More time has passed and BP hasn’t stopped oil from spewing into the Gulf. The images just get more horrifying, the facts more troubling, and anger against BP continues to rise. Between Tony Hayward’s boneheaded remarks and the troubling rhetoric from morons on Capitol Hill, it is impossible to keep cool about this entire situation. Especially after learning that BP knew more from the beginning than they originally told the public as reported by CNN.
Something has to be done, and KORN was leading the musical charge against BP announcing a boycott a couple of weeks ago. As part of the band’s announcement, the group asked for others musicians to follow in their footsteps. Many have responded. The following top touring artists have joined the cause and have committed to avoid the use of fuel sold by BP or its affiliates on their upcoming tours for 2010: Disturbed, Lady Gaga, Rise Against, Godsmack, Backstreet Boys, Rock Star Energy Drink Mayhem Festival, Slightly Stoopid, Rob Zombie, Megadeth, Black Label Society with Zakk Wylde, Anthrax, Creed, Filter, Hellyeah and Flogging Molly.
“This is the worst thing that has ever happened to the environment in U.S. history. From everything we’re hearing about now, it’s become clear that BP cut corners to put profit ahead of safety. The message we are sending should tell all the oil companies to spend the money and take the necessary precautions to make sure this doesn’t happen again,” said Jonathon Davis of KORN. “I’m really proud that this many artists have already come on board, and I hope more will join soon.”
Despite the push to avoid purchasing BP products, the oil industry doesn’t operate how many of us assume.
BP Will Still Make Money from a Boycott
Even though many of us are avoiding BP, we may not be avoiding the company’s fuel like we think we are. The unfortunate reality is that gasoline distribution is far from cut and dry, as I learned over the weekend.
Because oil is a globally traded commodity, there is no easy way to confirm which exploration company is responsible for that tank of gas you just bought, regardless of what the signage over the pump says.
So, whose bottom line are you hurting with your personal BP boycott? BP gets a little from being a franchise owner, although a BP spokesman would not say how much. Largely, it’s independent service station owners who suffer.
If sales volume drops and BP gets stuck with unpurchased gasoline, it can quickly and easily wholesale the excess to stations that sell gas without a brand name, experts said. (Source: Chicago Tribune)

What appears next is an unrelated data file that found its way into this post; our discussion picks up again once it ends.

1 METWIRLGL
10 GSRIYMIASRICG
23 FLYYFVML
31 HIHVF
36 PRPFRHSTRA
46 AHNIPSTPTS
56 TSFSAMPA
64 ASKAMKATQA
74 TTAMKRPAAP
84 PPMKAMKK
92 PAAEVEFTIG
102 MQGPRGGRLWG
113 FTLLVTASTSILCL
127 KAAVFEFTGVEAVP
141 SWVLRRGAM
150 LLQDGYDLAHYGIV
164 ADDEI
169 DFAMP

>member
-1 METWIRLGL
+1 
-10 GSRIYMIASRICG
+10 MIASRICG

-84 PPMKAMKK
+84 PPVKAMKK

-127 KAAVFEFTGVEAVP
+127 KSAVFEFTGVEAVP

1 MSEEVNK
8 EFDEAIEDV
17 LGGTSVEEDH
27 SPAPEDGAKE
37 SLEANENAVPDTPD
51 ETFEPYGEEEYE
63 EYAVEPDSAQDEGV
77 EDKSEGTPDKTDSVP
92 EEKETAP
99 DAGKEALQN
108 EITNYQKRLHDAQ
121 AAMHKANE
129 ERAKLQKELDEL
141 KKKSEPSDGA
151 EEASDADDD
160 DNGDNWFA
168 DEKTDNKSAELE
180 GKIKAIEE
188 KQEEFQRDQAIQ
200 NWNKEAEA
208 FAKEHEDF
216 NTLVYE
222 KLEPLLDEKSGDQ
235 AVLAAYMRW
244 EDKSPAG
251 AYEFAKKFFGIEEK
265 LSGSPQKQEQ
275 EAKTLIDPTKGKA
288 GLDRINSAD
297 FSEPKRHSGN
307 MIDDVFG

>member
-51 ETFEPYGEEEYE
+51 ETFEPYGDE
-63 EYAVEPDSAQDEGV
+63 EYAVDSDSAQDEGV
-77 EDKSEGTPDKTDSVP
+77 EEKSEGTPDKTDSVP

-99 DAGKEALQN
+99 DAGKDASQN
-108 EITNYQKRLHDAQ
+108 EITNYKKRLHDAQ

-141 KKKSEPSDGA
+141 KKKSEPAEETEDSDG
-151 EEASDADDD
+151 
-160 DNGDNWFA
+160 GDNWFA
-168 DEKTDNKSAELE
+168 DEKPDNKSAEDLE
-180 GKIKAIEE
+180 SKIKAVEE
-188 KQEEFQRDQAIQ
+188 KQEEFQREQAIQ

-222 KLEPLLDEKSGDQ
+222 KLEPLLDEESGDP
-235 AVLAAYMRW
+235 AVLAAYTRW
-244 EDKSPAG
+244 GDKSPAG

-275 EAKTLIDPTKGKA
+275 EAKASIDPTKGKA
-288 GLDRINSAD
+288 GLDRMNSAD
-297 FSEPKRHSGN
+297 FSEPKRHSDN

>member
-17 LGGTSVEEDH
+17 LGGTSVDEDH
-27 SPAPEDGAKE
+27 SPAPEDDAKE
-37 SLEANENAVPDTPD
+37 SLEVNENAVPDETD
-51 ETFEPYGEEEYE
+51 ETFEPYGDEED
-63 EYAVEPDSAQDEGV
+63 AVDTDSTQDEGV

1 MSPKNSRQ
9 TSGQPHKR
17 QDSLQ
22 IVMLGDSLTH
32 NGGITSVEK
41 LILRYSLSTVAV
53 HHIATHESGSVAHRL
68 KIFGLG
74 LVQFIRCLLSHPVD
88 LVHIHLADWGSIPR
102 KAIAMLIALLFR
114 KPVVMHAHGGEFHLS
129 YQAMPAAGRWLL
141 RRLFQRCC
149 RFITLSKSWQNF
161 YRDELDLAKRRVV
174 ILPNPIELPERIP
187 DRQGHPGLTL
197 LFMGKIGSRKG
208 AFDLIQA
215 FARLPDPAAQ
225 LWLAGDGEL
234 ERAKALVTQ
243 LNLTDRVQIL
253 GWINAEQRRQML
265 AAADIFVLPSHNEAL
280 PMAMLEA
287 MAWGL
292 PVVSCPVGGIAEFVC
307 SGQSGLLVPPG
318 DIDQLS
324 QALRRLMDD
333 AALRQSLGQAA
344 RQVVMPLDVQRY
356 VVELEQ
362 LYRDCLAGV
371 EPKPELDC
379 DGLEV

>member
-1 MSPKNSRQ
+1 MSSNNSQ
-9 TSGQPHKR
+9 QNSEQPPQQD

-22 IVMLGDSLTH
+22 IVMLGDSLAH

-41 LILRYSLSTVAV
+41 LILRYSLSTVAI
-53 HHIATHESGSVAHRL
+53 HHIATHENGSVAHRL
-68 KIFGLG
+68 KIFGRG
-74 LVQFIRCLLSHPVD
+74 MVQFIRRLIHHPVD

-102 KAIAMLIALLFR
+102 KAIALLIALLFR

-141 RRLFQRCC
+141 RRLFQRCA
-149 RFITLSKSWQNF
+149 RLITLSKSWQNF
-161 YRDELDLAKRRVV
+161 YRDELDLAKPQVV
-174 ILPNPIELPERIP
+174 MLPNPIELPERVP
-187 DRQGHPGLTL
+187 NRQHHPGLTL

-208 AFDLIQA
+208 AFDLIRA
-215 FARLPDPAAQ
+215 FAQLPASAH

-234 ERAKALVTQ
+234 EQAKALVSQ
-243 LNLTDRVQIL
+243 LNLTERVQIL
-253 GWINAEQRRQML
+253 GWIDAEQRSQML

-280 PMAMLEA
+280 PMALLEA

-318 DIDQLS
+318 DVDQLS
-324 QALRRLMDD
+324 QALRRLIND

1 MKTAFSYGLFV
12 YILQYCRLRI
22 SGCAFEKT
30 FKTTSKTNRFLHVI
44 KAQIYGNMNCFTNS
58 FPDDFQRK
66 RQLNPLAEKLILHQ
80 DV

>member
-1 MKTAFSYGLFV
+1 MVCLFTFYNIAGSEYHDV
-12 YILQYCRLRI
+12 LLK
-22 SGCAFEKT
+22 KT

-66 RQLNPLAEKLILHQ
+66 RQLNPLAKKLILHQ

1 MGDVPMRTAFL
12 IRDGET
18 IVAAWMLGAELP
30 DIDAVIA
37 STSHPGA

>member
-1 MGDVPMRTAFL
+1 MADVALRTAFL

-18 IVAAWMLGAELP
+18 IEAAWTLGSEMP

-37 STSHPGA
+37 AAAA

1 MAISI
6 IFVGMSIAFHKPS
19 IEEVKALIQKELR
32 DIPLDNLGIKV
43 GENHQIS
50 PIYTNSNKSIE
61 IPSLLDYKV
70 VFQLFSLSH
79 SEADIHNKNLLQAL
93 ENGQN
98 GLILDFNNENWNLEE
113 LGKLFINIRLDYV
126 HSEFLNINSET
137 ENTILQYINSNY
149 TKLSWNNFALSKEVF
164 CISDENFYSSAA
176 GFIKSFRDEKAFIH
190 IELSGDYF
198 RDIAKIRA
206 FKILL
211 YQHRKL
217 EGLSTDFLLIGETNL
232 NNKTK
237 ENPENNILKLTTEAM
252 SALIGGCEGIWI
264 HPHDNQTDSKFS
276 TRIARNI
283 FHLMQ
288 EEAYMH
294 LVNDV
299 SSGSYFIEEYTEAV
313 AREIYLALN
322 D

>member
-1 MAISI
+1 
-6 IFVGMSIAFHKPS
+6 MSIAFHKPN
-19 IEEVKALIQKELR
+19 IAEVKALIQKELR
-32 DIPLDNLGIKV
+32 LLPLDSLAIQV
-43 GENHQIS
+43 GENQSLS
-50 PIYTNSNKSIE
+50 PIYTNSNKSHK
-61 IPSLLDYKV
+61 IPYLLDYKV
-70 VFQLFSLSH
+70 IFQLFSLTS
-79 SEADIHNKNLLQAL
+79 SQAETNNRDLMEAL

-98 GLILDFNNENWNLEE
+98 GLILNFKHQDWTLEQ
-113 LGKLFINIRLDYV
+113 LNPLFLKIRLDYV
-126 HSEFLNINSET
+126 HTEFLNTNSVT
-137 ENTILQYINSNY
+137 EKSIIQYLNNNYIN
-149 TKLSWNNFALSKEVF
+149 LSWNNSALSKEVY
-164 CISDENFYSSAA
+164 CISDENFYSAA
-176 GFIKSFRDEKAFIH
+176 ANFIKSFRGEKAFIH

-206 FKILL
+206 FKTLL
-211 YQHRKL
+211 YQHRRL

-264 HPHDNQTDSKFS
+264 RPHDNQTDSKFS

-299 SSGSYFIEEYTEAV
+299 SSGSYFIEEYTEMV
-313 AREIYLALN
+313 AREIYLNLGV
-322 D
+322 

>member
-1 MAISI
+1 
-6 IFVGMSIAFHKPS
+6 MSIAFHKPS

Should the American public continue to buy fuel from BP? Well, this depends on your vantage point and perspective. Yes, the nation is angry and many of us want to punish BP, but let’s take a closer look at other oil companies. Newsweek published an interesting article that describes the grim consequences of avoiding BP.
Drive right on by the BP station and pull up to the pumps from Exxon, the company responsible for the Exxon Valdez oil spill of 1989 and, more recently, one of the biggest corporate funders of the movement to tar the science of climate change. Exxon also managed to reduce the $5 billion in punitive damages awarded by an Anchorage jury for the Valdez disaster to $507.5 million; the Valdezfishermen and other victims have still not been made whole. (Fun fact: to protect itself in case the original judgment was affirmed, Exxon got a line of credit from JP Morgan, which the bank then parlayed into the first credit default swap, as recounted in the 2009 book Fool’s Gold by Gillian Tett. These are the exotic financial instruments that helped trigger the Great Recession of 2008–09.)
Or roll into the Texaco or Chevron station (Chevron bought Texaco in 2001). Texaco is being sued by people in Ecuador for contaminating their groundwater, causing hundreds of residents to develop fatal cancers and causing other environmental damage near the Lago Agrio oilfield, where Texaco dumped oil-production waste (18.5 billion gallons into open, unlined pits) for almost 20 years. (For those of you moved by First Amendment issues, Chevron has also gone to court to force filmmaker Joe Berlinger to turn over more than 600 hours of outtake footage he shot for his documentary on the case, titled Crude.) Chevron counters that dumping sludge was standard operating procedure at the time.
The article goes on to describe several more troubling issues from other companies that are serving as a BP substitute. Sometimes we are blinded by our rage and forget that other oil companies have caused devastation around the globe. EVERY company has committed environmental atrocities. BP just happens to be the most visible company right now because of the media frenzy and the ongoing spillage in the gulf. Perhaps avoiding BP will help us feel better, but we need to keep in mind that hurting local businesses is not the same as trying to cause the main company some financial pain.
Korn and the other artists that followed the band are sending a message to BP, but avoiding the oil giant may not have the desired impact.
The only way to completely avoid BP products is to avoid all oil and natural gas, an unrealistic possibility.